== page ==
5 Common Remington 750 Problems And How To Fix Them

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I’ve had my hands on the Remington 750 for a good while, testing it out in various conditions. It’s a pretty decent firearm, but let me tell you, it’s got its share of problems. 

I’ll be talking about the common Remington 750 Problems I’ve experienced, like the trigger not feeling quite right, cycling problems, magazine issues, jamming, and occasional firing problems. 

Yeah, I know, quite a list, right? But don’t sweat it; I’ve also dug into how to fix these issues or at least how to manage them better. So you’re not just stuck with a problematic firearm.

The aim of this article is to arm you with the knowledge to handle these issues effectively, ensuring you get the most out of your Remington 750. So, let’s dive right in, shall we?

Overview of the Problems & their Solutions

Trigger IssueConsult a pro to swap out the trigger spring.
Cycling ProblemClean chamber and switch to high-power ammo.
Magazine ProblemClean thoroughly and consider aftermarket mags.
Jamming IssueTweak main spring and consider new extractor.
Firing ProblemRegular cleaning and invest in quality ammo.

Top 5 Problems & Solutions for the Remington 750

1. Trigger Issue

Man, I can’t even begin to tell you how many times that trigger got on my nerves. You’re out there in the field, all geared up, and then you have to deal with a trigger that feels like lifting a bag of bricks. 

The pull is hefty, long, and not smooth at all. I found it incredibly hard to get consistent shots. In a hunting scenario, the last thing you want is to have a trigger that acts up when you need a reliable shot. 

This thing felt creepy and heavy; it just didn’t match the otherwise solid build of the Remington 750.


After struggling with that trigger for what felt like an eternity, I finally decided enough was enough. I’m no gunsmith, so I took my Remington 750 to a professional. 

Trust me, it’s not something you want to DIY if you’re not experienced. They swapped out the trigger spring, and the difference was like night and day.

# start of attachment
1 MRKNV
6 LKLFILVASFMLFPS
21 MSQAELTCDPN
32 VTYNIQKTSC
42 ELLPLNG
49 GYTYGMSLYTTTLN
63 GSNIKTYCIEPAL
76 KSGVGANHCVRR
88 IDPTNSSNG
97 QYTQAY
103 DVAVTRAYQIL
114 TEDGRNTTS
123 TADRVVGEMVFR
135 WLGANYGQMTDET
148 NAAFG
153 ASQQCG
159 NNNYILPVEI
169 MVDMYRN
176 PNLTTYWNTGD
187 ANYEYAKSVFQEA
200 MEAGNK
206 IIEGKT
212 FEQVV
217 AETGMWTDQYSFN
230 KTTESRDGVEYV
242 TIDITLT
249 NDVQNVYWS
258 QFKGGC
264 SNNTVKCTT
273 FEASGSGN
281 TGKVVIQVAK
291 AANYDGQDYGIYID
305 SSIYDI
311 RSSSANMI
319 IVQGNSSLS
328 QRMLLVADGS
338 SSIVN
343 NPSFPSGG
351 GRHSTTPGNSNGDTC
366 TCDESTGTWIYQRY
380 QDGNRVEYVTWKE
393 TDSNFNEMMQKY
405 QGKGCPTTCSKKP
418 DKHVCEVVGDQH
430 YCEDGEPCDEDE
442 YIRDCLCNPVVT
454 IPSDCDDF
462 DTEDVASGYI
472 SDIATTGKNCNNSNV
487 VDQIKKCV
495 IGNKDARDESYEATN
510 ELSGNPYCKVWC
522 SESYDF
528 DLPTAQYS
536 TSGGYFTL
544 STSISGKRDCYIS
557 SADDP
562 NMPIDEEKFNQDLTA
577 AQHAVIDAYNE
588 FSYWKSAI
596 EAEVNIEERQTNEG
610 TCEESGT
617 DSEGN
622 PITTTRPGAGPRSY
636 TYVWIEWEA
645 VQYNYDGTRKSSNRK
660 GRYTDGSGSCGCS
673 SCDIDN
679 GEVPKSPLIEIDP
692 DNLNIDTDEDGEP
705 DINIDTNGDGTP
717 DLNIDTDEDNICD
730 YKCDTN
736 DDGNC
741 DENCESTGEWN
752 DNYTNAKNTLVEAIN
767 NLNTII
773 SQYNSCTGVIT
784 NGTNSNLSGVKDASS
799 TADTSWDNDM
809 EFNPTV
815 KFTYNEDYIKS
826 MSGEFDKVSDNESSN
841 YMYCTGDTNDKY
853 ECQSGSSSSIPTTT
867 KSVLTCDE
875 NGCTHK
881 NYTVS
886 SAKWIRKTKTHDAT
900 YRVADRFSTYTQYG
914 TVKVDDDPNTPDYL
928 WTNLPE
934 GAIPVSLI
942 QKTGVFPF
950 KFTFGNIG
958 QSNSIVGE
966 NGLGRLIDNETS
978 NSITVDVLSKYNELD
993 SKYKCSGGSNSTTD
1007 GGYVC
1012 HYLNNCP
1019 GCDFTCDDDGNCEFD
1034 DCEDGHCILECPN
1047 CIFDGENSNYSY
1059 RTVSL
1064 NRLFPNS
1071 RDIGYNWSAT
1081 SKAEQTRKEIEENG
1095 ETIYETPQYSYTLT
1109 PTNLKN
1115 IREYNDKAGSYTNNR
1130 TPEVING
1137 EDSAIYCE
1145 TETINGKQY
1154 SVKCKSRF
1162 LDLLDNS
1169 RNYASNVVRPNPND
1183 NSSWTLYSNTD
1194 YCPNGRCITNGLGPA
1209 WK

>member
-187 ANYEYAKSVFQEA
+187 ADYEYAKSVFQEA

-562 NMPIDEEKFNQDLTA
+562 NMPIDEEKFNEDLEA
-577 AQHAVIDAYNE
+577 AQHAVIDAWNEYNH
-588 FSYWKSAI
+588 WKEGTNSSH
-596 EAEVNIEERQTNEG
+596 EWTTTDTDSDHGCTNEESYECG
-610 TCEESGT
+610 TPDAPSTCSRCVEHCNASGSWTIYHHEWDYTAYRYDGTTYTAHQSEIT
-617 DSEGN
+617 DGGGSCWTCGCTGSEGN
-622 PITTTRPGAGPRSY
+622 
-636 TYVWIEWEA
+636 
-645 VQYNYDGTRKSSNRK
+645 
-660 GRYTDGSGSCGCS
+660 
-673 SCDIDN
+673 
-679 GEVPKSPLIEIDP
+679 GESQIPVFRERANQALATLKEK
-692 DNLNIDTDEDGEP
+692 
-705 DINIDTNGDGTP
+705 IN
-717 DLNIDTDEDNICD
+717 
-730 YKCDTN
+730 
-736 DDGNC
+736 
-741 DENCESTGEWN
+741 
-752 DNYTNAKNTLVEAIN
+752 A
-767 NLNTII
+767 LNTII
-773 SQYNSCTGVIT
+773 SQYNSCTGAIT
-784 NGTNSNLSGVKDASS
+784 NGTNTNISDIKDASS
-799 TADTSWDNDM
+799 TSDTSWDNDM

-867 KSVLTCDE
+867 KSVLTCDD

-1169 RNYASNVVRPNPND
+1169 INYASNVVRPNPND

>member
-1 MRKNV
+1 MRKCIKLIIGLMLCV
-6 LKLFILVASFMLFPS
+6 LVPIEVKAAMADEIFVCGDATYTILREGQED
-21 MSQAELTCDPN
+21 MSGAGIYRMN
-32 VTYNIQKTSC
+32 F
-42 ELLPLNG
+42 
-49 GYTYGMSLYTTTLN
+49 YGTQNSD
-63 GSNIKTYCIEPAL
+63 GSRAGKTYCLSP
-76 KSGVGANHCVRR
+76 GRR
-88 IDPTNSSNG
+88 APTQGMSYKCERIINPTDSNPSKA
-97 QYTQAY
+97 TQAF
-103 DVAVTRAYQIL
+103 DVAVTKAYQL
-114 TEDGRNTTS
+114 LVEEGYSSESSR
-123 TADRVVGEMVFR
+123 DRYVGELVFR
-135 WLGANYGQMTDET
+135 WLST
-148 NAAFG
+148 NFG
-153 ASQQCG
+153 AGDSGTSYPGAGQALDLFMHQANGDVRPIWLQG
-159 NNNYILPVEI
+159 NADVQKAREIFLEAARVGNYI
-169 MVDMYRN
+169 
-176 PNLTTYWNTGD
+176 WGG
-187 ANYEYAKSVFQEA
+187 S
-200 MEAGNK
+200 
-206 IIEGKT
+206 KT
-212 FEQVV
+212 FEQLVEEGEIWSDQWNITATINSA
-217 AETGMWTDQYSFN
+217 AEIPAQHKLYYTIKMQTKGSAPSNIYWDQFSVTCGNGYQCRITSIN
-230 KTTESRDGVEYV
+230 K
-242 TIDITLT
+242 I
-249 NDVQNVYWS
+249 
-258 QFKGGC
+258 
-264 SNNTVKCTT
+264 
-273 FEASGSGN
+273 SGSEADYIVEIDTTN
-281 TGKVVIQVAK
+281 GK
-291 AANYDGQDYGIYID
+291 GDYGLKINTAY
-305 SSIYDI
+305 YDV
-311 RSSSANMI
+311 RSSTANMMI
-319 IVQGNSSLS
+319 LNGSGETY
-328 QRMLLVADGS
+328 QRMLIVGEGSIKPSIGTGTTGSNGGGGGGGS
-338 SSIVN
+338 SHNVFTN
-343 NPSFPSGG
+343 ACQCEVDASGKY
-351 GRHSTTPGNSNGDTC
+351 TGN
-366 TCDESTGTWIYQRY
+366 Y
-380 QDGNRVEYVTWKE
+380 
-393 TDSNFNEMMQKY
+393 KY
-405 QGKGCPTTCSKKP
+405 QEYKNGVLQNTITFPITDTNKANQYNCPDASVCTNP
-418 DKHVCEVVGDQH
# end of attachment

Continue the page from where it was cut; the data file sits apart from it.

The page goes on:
Various spring products are available, particularly from Brownells. While the trigger will never be a match-grade wonder, it’s way more manageable with that simple tweak. 

So, if you’re as fed up with that trigger as I was, take it to a pro. You won’t regret it.

2. Problem with the Cycling

Ah, the notorious cycling problem. So, there I was, out in the field, and suddenly, the ammo just wouldn’t cycle. I tried firing, and nothing happened. 

In the heat of the moment, that’s super frustrating. I checked the chamber and realized it was dirtier than my garage floor. This is a common issue with Remington 750s—the chamber can get so mucked up that it messes with the cycling of your ammo.

Honestly, it makes you question the reliability of the firearm in crucial moments.


Alright, let’s get to fixing this mess. The first thing I did was give the entire rifle, especially the chamber, a thorough cleaning. I used Remington, Hornady, and Federal ammo but ensured they were high-power. 

Then, I switched out the old magazine springs for new ones. Since I started doing that, I haven’t had any cycling issues. But remember, this isn’t a one-and-done deal; you’ve got to make cleaning and oiling a routine. 

Also, do check that your gas ports are clear. Since I’ve been more diligent about this, the cycling problem has pretty much disappeared. So, roll up those sleeves and start cleaning!

3. Magazine Problem

Now let’s talk about the magazine issues. Yikes! I can’t count how many times I’ve been out there, all set, and boom—the ammo doesn’t even load into the magazine. 

But that’s not all. The lug at the bottom of the bolt leaves an ugly gouge on the shoulder of the cartridge. This is especially noticeable when you’ve got either one or three cartridges in the magazine. 

It’s a mess when you try to cycle the bolt back manually or after firing. Honestly, this malfunction had me doubting the firearm’s reliability, and I bet some of you have felt the same.


Okay, so what’s the fix? First things first, clean that magazine like it’s never been cleaned before. A ton of feeding problems come from simple dirt accumulation. Next, let’s talk about the gouging problem.